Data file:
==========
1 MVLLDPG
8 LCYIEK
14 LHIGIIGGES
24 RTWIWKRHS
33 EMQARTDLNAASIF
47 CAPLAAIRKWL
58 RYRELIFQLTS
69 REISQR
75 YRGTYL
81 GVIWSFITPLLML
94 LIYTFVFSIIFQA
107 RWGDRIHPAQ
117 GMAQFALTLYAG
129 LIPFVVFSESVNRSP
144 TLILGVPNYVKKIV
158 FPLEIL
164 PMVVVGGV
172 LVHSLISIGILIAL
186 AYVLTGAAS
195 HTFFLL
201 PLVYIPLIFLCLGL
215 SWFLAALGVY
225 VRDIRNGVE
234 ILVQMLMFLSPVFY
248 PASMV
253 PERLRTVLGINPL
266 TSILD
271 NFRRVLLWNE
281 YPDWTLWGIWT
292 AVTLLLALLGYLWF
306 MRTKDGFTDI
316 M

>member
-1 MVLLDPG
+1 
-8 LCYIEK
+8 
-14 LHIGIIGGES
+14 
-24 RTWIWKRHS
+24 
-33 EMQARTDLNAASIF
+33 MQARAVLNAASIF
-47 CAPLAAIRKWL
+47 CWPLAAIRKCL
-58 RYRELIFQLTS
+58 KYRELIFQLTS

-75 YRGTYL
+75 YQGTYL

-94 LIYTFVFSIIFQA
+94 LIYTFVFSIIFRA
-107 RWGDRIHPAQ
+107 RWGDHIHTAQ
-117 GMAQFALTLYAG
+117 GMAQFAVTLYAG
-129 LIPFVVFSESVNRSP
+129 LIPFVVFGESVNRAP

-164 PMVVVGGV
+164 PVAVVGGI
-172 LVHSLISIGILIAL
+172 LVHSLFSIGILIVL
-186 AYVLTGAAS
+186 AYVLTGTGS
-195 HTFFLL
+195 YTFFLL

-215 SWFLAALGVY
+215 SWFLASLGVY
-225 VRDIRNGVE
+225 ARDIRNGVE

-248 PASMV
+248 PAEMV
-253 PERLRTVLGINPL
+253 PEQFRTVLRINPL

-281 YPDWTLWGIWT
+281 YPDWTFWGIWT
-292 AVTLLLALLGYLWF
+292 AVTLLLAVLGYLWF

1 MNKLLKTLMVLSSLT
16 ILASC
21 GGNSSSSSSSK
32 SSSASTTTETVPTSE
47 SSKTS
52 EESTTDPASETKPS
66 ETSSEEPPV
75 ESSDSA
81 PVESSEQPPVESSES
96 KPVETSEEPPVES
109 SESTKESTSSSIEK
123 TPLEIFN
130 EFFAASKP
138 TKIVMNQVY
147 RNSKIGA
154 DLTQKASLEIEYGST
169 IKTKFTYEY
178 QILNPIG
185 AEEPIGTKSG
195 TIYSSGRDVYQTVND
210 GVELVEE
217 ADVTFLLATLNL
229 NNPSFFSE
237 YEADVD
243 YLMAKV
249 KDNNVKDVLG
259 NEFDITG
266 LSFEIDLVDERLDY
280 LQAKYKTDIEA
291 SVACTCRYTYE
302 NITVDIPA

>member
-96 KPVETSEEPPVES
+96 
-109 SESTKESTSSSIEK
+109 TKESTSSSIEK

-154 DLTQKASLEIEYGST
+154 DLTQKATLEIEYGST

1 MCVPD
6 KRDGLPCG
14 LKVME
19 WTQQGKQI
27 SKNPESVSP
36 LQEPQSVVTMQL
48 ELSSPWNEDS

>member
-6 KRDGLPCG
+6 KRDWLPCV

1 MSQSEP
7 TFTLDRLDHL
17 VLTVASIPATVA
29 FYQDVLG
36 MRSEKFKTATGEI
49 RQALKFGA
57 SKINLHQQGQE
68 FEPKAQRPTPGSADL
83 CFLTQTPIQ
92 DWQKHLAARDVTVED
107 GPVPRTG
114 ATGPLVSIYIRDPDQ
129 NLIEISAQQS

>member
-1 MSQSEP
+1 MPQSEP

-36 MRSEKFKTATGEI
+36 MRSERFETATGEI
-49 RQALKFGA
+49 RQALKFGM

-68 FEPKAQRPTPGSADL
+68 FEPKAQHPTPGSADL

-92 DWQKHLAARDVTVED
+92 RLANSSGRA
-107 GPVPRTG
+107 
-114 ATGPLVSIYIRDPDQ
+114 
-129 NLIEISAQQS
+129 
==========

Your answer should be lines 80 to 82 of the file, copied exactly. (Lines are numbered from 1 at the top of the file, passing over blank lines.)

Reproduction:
21 GGNSSSSSSSK
32 SSSASTTTETVPTSE
47 SSKTS